The group selected have never taken part in the contingent before as, each year, a new group are awarded the honour of representing the search and rescue service.
They have been selected from every area of the coastguard, including maritime, coastal, air and non-operational.
Alongside those marching at the Cenotaph, there will also be 15 members of the coastguard at the Westminster Abbey service on Sunday.
This weekend’s involvement in events follows four Coastguards paying tribute in the opening ceremony of the Field of Remembrance at Westminster event on Thursday. The memorial garden was opened this year by Queen Camilla, who took time to inspect the coastguard plot and meet Senior Coastal Operations Officer Ryan Douglas.
Hear from a few of those taking part in this year’s ceremony:
Coastguard Rescue Officer and Officer in Charge
“Remembrance Sunday, for me, is a chance to celebrate service and self-sacrifice. As we observe the two minutes silence we are remembering those who, through their service to not only their country but their husbands, wives, children and community in times of conflict, didn’t make it home. Service is the cornerstone of the volunteers who make up the Coastguard Rescue Service and it is a privilege to serve my community each time we get called out (even at 3 in the morning in the middle of winter!).
“Representing His Majesty’s Coastguard at the Cenotaph on Remembrance Sunday is the honour of a lifetime and I hope to do my family, my community, and the Service proud.”
Team Leader at a Maritime Rescue Coordination Centre
“I am honoured to be selected to represent HM Coastguard on Remembrance Sunday 2023, following a 27-year career with HM Coastguard.
“We are an organisation with strong roots in the military. My home, the Isle of Lewis, is an island which has seen many servicemen and women, make the ultimate sacrifice, both during wartime and also notably, during the Iolaire Disaster, a maritime tragedy which devastated the island.
“It will be a privilege to attend and remember those who have gone before us.”
Maritime Operations Officer (training)
“I feel extremely proud to represent HM coastguard, especially given the ties it has with the military in the past.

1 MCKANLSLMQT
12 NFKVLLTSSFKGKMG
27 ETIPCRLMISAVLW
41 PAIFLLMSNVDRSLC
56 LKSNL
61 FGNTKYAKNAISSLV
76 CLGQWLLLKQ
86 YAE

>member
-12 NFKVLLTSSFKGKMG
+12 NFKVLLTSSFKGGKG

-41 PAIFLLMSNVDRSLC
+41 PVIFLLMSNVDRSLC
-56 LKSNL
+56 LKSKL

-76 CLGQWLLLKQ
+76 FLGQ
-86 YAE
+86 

“As a retired member of the armed forces serving in the Royal Air Force, remembrance is a chance for me to reflect on my own personal experiences, but also to acknowledge those who have died or received injuries during the course of their duties. Not just military personnel, but also civilian agencies that have supported the military over the years.”
UK Deputy Single Point of contact for the International Maritime Organization’s Instrument Implementation Code (UK DSPC IIIC)
“2023 marked 20 years of service as a British Army soldier. It is where I honed the skills necessary for my current role and grew into the person I am today.
“Remembrance Sunday is a poignant reminder of the suffering and sacrifice that took place to grant and protect the freedoms and values that matter to me. To pay tribute, where it all began in 1919, is the highest honour and privilege for an army reservist, civil servant, former Commonwealth citizen and woman.”
Maritime Operations Officer
“My job involves initiating and co-ordinating search and rescue within the UK Search and rescue region. This includes answering 999 calls, managing distress radio traffic, tasking lifeboats and helicopters, liaising with other emergency services around the UK and the world as well as many more daily duties.
“I feel very honoured to be chosen to represent HM Coastguard at this event and feel privileged that I get to stand alongside other emergency and military services to take time to remember those who gave their lives for us.”
Senior Coastal Operations Officer
“I am humbled to represent HM Coastguard at this year’s parade. It is a date that I mark each year, by taking part in my local remembrance parade.
“My grandfather, Arthur Jack Skelton Holman, served in the British Army during the Second World War.
“He was captured by the Japanese and was held as a POW until the war ended, he was forced to work constructing the Burma Railway. I feel it important to honour his memory.”